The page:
Denmark regularly ranks among the top countries in the world to be a woman. Columnist Sarah Redohl wonders if figuring out the ‘best country’ for women is the best question to ask ourselves.
Text: Sarah Redohl
"Did you know Denmark is the best country in the world to be a woman.’ That headline made the media rounds back in 2016, the year after Denmark broke into the top five on the World Economic Forum’s Gender Gap Index. However, Denmark has been slipping down the list ever since. Between 2020 and 2021, Denmark dropped 15 places and now sits 29th on the list while all its Nordic neighbours remain in the top five.
This isn’t the only recent instance Denmark has been compared unfavourably to its neighbours in this regard. Denmark caught some flack for not embracing the #MeToo movement quite as quickly as, say, Sweden. Some claim the #MeToo movement didn’t hit its stride in Denmark until 2020, nearly three years after it began, when a Danish television presenter shared her story of gender discrimination and sexual assault on national television, prompting thousands of women to speak out. This left some wondering, “Why did it take so long?”
A 2019 YouGov poll found that only 4% of men and 8% of women surveyed in Denmark had a ‘very favourable’ impression of the #MeToo movement, compared to 16% and 34% in Sweden, and 19% and 24% across all countries surveyed. Although only one quarter of Danish women identifies as feminists (half that of Sweden), one third said wolf-whistling at women in the street is acceptable (second only to Nigeria among all countries surveyed). “More Danish women are happy to be wolf-whistled than to be called feminist,” reads The Guardian’s coverage of the poll.
These low-level incidents even have a term: ‘hygge sexism’, playing off that quintessential Danish cliche of cosy conviviality. “As Danes, we’re supposed to be so liberated that you can take a little bit of ‘hygge sexism’,” said Henriette Laursen, director of Kvinfo, the Danish Centre for Research on Women and Gender. Danish author Dorthe Nors argues that this mentality is related to frisund, the Danish concept of free-thinking and tolerance that underscores Denmark’s sexual liberalism. As Professor of Communication Studies at Roskilde University Rikke Andreassen put it, “We have had a culture where what you say isn’t racist or sexist if you don’t intend it to be.” So long as you do something “for ‘fun’,” she added, “then culturally, we tend to think it’s not that bad.”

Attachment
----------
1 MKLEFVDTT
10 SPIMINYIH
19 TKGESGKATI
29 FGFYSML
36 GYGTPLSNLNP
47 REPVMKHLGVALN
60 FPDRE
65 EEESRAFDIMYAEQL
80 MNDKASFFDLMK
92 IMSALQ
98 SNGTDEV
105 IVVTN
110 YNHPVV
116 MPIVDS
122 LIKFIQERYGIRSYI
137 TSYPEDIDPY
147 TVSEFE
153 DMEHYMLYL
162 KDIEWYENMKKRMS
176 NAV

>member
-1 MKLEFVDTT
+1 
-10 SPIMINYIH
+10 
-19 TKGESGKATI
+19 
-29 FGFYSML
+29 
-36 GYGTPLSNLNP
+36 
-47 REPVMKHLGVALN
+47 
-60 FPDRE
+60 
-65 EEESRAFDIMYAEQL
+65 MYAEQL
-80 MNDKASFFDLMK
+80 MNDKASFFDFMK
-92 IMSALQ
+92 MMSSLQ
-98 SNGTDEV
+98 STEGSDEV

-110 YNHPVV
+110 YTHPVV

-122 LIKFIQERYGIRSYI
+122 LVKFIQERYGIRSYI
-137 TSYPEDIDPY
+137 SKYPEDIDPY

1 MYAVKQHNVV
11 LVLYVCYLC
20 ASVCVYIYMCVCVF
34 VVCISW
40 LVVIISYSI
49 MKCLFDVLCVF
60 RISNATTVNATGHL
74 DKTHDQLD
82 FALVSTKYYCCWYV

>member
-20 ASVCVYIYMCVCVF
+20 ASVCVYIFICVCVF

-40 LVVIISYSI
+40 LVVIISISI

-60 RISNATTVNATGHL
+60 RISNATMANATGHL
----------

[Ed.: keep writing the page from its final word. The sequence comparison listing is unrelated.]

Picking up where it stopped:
Don’t get me wrong; I understand the difference between employment rights, access to education, and equal pay…and a wolf whistle or a sexist joke. I also respect every woman’s right to define for herself what is acceptable. And, I think Denmark truly is a better place to be a woman than my home country. Nevertheless, I think this creates some incongruences for Denmark’s internationals. A single instance of ‘hygge sexism’ gone unaddressed by one’s colleagues may go a long way to undermine Denmark’s reputation for gender equality in that international’s eyes. One person I spoke with who is very well-connected in the international community even wondered aloud to me if perhaps women from countries with less gender equality might be seen as more willing to tolerate things that Danish women simply wouldn’t and thus become targets. I don’t think that’s the case, but I understand why the question was asked.
Like most women, I have a long catalogue of personal experiences, some unquestionably sexist, others a matter of perception. For example, when I interviewed an expert on TV only for him to answer to my male co-host, I wondered: Is it because I’m a woman, or because he’s sitting closer to my co-host? When a man meowed at me on the street, I wondered: Is it because I’m a woman, or is it because I forgot to lint-roll my shirt after cuddling with my cat? Ever since I moved abroad, I find myself asking similar questions. When someone is rude to me, I wonder: Is it because I’m foreign or a cultural misunderstanding? So, when a foreign woman is told a sexist joke in one of the ‘best countries in the world to be a woman’, I could understand why she might perceive it differently.
Sofie Carsten Nielsen, member of parliament and the Danish Social Liberal Party, said most Danish politicians seem to think the battle for gender equality has been won. “Let’s be frank, it’s bull**** and a mistake to think that there’s nothing left to fight for,” she said.
(Mis)perceptions and (dis)parity
When Denmark earned the rank of ‘the best country in the world to be a woman’, it was based on a survey of Danish women which specifically aimed to gauge perceptions. Perception can be a powerful thing. It can turn a wolf whistle into a compliment, or it can turn a joke into a jingoist insult. Perception can also hinder progress. Sofie Carsten Nielsen, member of parliament and the Danish Social Liberal Party, said most Danish politicians seem to think the battle for gender equality has been won. “Let’s be frank, it’s bull**** and a mistake to think that there’s nothing left to fight for,” she said.
Statistically speaking, Denmark continues to improve in terms of gender equality, albeit at one of the slowest rates within Europe. With a score of 77 on the EU’s Gender Equality Index, Denmark is nearly 10 points ahead of the EU average. But, that score is out of 100. If you earned a 77 on a test, would you perceive that as ‘good enough’? Perhaps you would if you were praised for your score and set the curve for the entire class. Being considered ‘the best country in the world to be a woman’ is like setting the curve. But, should we be grading gender equality on a curve? The real question behind gender equality isn’t a comparison of countries. It is a comparison of the lives of men and women within a country. And I think getting a C+ offers plenty of room for improvement.